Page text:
provisions of the RTI Act and another enactment already in force on the date when the RTI Act was enacted, the provisions of the RTI Act will prevail. It is a different matter in case RTI Act itself protects a third enactment, in which case there is no conflict. Once an applicant seeks information as defined in Section 2(f) of the RTI Act, the same cannot be denied to the information seeker except on any of the grounds mentioned in Sections 8 or 9 of the RTI Act.
The Public Information Officer or the appellate authorities cannot add and introduce new reasons or grounds for rejecting furnishing of information. It is a different matter in case what is asked for by the applicant is not ‘information’ as defined in Section 2(f) of the RTI Act.” (emphasis added)
As well as
Rules 26(Central Public Information Officer will not entertain any application from any citizen for providing any information relating to matters, which are pending adjudication before the High Court or Courts subordinate thereto. The information relating to judicial matters may be obtained as per the procedure prescribed in the Allahabad High Court Rules 1952 and General Rules (Civil/Criminal) respectively.)is itself in contradiction with the sec 8(h) Which clearly says “information which would impede the process of investigation of apprehension or prosecution of offenders”As it has also been mentioned in the point no. 46 of the decision given by CENTRAL INFORMATION COMMISSION in Appeal No. CIC/AT/A/2008/01238 dated 19.09.2008 45.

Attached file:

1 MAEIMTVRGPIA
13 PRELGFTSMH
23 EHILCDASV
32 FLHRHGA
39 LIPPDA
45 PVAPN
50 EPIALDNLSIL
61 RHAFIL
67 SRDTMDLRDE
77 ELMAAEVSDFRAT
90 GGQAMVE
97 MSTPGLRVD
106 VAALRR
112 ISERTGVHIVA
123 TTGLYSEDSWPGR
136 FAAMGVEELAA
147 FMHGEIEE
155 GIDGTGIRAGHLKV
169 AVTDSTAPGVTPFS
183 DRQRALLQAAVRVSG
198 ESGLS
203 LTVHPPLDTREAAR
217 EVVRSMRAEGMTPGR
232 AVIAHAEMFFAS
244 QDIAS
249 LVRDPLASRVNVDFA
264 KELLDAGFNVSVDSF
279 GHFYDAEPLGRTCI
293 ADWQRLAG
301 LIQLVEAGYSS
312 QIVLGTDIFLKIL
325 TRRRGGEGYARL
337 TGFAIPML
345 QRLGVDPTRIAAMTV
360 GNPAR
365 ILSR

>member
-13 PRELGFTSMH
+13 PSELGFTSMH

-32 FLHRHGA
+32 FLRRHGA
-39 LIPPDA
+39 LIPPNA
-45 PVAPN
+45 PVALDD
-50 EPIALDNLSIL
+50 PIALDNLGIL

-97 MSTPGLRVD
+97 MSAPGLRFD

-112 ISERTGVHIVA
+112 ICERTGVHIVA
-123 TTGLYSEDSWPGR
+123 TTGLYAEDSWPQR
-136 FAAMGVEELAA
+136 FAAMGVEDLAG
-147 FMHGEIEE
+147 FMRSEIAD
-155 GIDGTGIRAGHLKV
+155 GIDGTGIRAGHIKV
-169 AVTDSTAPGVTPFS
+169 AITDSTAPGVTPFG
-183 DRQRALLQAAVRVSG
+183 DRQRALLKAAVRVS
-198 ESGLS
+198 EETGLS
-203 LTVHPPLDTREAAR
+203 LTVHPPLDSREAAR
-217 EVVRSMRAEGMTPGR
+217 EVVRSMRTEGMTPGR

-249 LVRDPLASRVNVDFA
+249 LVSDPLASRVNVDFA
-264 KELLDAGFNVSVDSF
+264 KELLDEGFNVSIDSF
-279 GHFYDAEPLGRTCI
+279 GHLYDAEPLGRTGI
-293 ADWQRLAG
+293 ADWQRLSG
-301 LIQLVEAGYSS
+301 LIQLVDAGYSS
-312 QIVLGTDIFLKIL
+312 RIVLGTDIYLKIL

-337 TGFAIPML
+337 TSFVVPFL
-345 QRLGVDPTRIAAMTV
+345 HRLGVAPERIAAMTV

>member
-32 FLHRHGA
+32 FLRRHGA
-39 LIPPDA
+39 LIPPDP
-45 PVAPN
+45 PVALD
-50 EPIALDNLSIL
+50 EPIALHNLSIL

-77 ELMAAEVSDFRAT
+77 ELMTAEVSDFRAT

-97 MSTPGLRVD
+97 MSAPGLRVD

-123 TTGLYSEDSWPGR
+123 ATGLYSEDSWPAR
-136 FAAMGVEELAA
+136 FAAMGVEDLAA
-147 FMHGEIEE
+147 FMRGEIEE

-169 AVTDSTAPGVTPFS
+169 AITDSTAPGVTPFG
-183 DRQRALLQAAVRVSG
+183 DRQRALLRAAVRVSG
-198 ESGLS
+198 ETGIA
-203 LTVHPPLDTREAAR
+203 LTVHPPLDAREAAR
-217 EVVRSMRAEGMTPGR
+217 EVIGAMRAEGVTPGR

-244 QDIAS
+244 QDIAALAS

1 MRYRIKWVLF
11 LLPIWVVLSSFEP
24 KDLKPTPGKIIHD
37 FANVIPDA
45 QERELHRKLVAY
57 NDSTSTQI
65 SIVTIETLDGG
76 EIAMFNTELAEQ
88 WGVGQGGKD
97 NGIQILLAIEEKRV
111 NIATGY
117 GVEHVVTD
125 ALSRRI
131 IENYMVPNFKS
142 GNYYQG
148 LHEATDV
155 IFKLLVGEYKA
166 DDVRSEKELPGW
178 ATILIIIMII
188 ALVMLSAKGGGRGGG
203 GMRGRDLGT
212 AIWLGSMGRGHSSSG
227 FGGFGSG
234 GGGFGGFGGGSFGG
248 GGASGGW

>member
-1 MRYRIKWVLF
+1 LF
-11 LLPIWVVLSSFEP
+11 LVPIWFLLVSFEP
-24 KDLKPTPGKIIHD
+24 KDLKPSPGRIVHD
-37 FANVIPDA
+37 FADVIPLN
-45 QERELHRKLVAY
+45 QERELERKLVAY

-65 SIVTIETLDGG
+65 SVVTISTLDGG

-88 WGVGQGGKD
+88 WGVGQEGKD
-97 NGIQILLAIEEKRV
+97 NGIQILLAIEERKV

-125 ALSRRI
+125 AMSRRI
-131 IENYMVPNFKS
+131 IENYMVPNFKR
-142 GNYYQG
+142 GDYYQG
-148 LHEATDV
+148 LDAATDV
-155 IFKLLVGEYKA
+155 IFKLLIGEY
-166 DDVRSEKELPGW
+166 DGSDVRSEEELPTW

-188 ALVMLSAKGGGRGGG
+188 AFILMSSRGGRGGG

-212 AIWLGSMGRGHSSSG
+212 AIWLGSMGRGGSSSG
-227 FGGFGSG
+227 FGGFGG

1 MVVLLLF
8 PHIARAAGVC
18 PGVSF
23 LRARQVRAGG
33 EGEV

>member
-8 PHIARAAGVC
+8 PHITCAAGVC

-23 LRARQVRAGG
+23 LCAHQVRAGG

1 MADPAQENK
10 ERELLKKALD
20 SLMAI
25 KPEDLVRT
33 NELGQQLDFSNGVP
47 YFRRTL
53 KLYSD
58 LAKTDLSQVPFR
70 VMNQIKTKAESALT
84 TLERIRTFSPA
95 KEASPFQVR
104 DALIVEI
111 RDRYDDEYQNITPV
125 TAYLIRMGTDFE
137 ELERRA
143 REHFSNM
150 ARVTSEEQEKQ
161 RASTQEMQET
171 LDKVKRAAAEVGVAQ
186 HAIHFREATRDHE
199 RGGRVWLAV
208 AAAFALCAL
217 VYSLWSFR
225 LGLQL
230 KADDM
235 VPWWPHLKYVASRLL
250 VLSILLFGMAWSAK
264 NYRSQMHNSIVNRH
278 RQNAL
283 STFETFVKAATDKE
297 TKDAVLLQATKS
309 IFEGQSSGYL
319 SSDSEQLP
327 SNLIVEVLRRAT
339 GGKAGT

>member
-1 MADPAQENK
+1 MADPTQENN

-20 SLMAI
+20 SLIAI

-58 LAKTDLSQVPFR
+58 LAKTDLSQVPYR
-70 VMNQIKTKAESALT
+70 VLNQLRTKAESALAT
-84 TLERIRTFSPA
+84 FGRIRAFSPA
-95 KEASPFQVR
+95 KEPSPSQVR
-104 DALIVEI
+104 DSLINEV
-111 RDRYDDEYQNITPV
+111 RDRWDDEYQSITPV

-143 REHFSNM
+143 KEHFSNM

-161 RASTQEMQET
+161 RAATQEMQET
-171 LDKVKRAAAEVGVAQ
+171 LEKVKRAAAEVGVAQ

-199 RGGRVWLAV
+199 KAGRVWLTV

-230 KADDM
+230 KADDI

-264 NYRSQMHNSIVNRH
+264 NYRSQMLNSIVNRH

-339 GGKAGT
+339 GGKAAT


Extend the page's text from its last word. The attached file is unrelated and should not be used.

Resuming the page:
“46. According to Section 8(1)(h) information may be exempt from disclosure if such information would impede the process of investigation or apprehension or prosecution of offenders. In the present matter, the process of investigation is over as the matter has now reached the stage of prosecution.The issue is not of impediment to investigation and therefore, the public authority and/or the third party have to establish before the Commission that the process of prosecution would be impeded if the information sought for by the Appellant is disclosed. The argument made by the CBI to claim exemption under Section 8(1)(h) is flawed for two reasons. First, the submission that disclosing names of the officials involved in the report to the accused, would impede the prosecution itself is not tenable. The officials may claim exemption under Section 8(1) (g) but this would again be open to judicial scrutiny by the Commission and would not be necessarily accepted. Even if this were accepted, the Commission under Section 10 could direct severance of the names of the officers mentioned in the report. Secondly no reasons have been advanced showing how the prosecution would be impeded by disclosing the information. When denying a right to the citizen, it has to be established beyond doubt that prosecution or apprehension of an offender would be impeded. This has not been done. If Parliament wanted to exempt all information which was the subject matter of a prosecution, it would have said this. Parliament has specifically exempted only the information which would ‘impede’ the process of investigation or prosecution.”
Right To Information act 2005 was constituted by considering very effective, fruitful, trustworthy, strong and a proper solution to the problems of a common man which also helpful in making of Govt. System more reliable, transparent, dutifulness, ownership towards all the concerned work, stick to follow the pertaining rules, proper keeping of records, Reducing the Corruption as well as strengthen the trust of common man in system but the Rules framed by Allahabad High Court through “Allahabad High Court (RTI) Rules, 2006 are nowhere match with the exact intention of the parent law (RTI Act 2005)